Professor of Biological Sciences, Department of Biological Sciences
- Intro to Marine Biology
- The Human Environment
- Molecules Cells and Genes
- Physiological Ecology
- Coral Reef Food Chains
- BS, Iona college
- MS, Fordham University
- PhD, Fordham University
Now adopted by 38 countries, Dr. Lo Pinto’s approach to, and advancement of today’s most environmentally sensitive systems for water pollution analysis and control began with research at Fairleigh Dickinson University on the Hackensack River and estuary, commonly known as the Hackensack Meadowlands. Noticing that the operational basis for the pollution control systems of the United States seemed inconsistent with his own field observations and lab research, he developed and then demonstrated the value of multiple species bio-assays for the two major causes of marine and freshwater degradation, toxicity, and eutrophication. In addition, and responding to the absence of organisms able to reduce the effects of pollution in estuaries, he pioneered the introduction of oysters to mitigate eutrophic conditions in the Meadowlands estuary. The national TV and media coverage that received initiated today’s $70-90M annual enterprise of using oysters to restore biological balance to estuaries, and to eventually increase the availability of edible oysters.
With recognition of his work by a NJ State Commission and then by the US EPA, Lo Pinto was appointed assistant to the Director of the EPA’s “Office of Analysis and Evaluation” (Washington DC) to advance the use of multi-species bioassays for pollution analysis and control. This was followed by an appointment in Europe to head the ‘Program on Biological Testing of Effluents and Receiving Waters’ for the OECD (Paris), an international organization of industrialized countries wanting to improve the quality of their own marine and freshwater ecosystems. These countries unanimously adopted and implemented the proposed system, with very positive outcomes. As one local example, before implementing these systems, the Hackensack estuary’s water quality could support only 3 species of fish. Today it supports 37 fish species, and the improved water quality has made the Hackensack River and Estuary a popular recreational resource as well as a favored place to reside.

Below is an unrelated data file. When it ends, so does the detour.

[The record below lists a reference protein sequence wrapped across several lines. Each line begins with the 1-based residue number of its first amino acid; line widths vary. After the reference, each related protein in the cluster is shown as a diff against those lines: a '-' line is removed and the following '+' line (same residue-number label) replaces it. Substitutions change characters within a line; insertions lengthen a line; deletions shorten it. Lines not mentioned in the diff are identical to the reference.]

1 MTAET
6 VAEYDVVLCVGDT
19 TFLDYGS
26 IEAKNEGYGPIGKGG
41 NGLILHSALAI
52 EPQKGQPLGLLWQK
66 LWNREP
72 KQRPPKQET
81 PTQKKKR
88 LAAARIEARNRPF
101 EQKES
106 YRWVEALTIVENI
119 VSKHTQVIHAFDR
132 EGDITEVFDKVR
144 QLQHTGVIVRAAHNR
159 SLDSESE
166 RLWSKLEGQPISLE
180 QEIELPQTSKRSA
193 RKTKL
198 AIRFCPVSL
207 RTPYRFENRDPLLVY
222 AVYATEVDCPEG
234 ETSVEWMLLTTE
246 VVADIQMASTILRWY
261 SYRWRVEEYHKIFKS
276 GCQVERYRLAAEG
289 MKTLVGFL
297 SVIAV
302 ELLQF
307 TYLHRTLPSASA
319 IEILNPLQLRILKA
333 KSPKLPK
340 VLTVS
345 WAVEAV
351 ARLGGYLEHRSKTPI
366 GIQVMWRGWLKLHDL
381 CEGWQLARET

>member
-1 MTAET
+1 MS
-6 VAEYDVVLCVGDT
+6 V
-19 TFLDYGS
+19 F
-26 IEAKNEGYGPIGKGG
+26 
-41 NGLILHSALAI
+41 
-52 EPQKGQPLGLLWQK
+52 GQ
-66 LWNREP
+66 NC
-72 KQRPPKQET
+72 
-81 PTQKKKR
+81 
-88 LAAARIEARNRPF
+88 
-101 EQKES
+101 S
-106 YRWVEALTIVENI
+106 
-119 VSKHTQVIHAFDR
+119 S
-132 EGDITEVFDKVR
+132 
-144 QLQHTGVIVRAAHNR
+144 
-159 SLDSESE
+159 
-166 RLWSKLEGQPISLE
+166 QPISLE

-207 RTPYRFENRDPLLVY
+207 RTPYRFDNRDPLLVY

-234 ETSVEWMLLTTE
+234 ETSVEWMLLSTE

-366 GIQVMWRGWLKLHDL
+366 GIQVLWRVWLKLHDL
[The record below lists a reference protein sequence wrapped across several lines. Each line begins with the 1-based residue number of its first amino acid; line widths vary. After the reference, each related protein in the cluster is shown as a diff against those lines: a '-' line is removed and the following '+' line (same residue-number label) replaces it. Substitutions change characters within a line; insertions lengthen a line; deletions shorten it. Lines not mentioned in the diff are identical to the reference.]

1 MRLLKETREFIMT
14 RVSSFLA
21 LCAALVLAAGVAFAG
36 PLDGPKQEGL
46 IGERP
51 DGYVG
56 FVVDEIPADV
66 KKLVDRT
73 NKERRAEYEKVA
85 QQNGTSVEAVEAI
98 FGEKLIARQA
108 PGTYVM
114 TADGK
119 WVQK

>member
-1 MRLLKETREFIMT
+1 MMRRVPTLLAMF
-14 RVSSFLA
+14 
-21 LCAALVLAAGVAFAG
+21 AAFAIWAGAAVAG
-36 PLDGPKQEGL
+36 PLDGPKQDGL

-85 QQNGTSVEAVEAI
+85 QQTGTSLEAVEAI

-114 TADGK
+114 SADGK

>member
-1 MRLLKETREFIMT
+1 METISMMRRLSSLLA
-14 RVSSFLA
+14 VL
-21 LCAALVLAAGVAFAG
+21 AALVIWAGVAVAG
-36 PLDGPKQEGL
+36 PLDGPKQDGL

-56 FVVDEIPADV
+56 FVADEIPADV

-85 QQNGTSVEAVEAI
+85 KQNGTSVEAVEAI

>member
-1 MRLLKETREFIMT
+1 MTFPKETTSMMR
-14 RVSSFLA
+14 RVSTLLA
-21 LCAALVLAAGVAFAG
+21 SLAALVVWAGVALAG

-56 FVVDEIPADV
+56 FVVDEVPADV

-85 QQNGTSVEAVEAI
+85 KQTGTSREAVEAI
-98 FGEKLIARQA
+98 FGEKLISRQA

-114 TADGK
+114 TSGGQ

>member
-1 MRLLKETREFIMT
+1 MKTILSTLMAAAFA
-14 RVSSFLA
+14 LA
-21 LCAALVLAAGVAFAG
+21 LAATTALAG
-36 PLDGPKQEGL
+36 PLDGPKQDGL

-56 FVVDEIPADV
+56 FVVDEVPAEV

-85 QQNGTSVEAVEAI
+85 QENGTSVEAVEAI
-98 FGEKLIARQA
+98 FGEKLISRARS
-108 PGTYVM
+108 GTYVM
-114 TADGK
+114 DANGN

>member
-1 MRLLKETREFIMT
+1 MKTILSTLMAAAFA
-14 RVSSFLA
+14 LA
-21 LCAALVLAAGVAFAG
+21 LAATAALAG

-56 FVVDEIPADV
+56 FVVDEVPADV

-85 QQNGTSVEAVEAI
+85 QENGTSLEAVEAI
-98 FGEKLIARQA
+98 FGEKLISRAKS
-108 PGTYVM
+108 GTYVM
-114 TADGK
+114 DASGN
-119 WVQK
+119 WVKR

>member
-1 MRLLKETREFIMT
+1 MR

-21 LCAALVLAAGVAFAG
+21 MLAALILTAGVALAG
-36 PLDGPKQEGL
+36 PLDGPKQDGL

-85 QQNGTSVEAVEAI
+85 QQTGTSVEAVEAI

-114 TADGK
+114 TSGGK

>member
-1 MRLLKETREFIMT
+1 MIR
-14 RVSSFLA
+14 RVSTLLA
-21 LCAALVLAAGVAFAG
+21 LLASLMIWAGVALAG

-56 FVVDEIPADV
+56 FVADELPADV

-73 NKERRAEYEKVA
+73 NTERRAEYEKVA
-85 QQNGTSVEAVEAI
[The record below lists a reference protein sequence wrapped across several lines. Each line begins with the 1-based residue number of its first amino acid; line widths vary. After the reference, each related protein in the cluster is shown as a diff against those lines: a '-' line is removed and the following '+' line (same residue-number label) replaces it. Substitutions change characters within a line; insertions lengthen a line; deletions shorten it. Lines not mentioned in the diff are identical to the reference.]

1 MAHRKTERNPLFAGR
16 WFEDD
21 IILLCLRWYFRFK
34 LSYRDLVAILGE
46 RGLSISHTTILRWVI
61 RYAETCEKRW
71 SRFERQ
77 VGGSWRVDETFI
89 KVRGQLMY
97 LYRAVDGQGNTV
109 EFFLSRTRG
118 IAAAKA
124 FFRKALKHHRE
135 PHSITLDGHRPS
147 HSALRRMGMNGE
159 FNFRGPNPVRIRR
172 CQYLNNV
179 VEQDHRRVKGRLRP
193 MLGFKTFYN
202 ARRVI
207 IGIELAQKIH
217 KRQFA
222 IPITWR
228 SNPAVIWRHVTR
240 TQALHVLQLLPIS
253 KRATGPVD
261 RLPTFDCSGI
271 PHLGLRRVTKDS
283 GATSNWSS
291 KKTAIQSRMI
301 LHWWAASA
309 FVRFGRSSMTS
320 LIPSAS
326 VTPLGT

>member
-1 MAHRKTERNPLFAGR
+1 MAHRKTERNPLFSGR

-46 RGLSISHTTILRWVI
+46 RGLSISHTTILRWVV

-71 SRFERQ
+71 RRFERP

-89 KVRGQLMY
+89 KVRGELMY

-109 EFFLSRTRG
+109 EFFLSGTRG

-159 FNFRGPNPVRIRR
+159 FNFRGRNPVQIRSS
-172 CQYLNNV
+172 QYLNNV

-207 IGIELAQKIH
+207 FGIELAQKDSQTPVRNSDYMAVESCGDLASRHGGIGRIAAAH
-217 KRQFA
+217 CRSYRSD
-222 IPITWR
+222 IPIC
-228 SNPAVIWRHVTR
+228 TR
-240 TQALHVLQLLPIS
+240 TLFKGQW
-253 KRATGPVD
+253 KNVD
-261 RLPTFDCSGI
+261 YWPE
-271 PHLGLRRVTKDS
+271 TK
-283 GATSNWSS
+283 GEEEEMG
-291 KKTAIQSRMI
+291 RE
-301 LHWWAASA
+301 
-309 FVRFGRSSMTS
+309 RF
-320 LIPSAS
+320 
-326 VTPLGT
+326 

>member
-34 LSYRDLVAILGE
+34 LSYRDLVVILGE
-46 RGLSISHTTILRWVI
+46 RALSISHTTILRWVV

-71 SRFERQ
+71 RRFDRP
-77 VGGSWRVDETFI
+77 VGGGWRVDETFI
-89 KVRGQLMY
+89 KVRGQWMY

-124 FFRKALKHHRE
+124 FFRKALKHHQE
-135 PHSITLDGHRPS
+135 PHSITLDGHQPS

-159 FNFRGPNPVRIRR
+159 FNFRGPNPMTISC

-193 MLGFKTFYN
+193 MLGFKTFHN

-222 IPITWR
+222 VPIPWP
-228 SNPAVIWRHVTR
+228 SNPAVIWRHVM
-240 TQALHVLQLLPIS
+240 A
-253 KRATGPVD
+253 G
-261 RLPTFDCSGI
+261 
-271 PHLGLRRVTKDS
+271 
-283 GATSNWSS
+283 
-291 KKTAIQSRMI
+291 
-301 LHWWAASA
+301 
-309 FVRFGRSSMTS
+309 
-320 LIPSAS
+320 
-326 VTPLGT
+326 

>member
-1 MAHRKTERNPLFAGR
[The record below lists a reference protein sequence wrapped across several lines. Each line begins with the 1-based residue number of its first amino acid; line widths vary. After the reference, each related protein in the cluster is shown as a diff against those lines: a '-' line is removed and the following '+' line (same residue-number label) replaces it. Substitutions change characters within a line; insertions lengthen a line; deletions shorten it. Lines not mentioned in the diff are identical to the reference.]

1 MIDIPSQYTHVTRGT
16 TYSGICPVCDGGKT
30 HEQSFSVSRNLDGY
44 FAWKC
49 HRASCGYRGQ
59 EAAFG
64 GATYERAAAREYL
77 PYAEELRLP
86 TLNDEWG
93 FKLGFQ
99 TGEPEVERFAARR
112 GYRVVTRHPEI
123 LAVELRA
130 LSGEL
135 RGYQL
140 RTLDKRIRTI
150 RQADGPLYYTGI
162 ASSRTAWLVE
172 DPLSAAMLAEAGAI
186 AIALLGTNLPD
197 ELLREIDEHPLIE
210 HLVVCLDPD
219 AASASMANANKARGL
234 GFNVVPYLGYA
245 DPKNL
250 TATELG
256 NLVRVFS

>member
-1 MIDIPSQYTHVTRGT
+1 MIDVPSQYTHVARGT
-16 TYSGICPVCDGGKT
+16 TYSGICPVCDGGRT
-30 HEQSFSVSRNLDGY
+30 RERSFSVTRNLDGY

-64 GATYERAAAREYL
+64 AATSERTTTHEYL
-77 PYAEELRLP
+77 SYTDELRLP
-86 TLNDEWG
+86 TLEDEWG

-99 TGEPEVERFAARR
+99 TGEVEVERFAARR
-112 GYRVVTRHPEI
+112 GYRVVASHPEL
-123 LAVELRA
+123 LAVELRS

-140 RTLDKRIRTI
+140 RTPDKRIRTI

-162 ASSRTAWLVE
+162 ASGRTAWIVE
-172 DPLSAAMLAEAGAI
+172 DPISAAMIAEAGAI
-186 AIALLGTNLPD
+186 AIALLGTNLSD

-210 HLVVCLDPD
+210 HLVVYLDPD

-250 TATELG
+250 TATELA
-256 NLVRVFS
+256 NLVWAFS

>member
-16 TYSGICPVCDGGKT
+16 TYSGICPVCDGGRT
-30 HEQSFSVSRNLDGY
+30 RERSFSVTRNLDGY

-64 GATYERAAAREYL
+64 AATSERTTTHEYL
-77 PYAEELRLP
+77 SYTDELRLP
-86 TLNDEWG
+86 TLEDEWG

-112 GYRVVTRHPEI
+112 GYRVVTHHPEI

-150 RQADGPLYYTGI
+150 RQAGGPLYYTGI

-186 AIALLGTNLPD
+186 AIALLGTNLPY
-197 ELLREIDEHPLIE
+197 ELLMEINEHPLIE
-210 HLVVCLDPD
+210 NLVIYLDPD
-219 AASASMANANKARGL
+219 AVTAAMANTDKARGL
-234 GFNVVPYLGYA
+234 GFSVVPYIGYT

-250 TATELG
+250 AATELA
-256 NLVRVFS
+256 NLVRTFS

In the private and public sectors, Lo Pinto has consulted with a wide variety of industries and governments to address their most troublesome water quality/water pollution problems. His research has been presented at scientific meetings in the United States, Canada, and Japan; in Italy, invited by the scientific arm of the European Union (Ispra); in Eastern Europe, invited by the Hungarian Academy of Sciences (Pecs), and the Slovak Academy of Sciences (Bratislava); in Romania, as Plenary speaker at the 18th International Conference on Chemistry and Chemical Engineering; and in China invited as Session Chair, 5th Int’l Congress on the Environment.
Lo Pinto’s present focus is helping students realize their own potential to achieve fulfilling careers by thinking creatively about what they are now learning. Much of our present understanding of both the environment and of human health is not set in stone, and there are many areas that will benefit from novel thinking and new approaches. His current research interest is on how best to address the massive Sargassum-related pollution problem and concomitant public health problem responsible for millions of dollars lost annually by people and countries that border the Caribbean Sea and the Gulf of Mexico.
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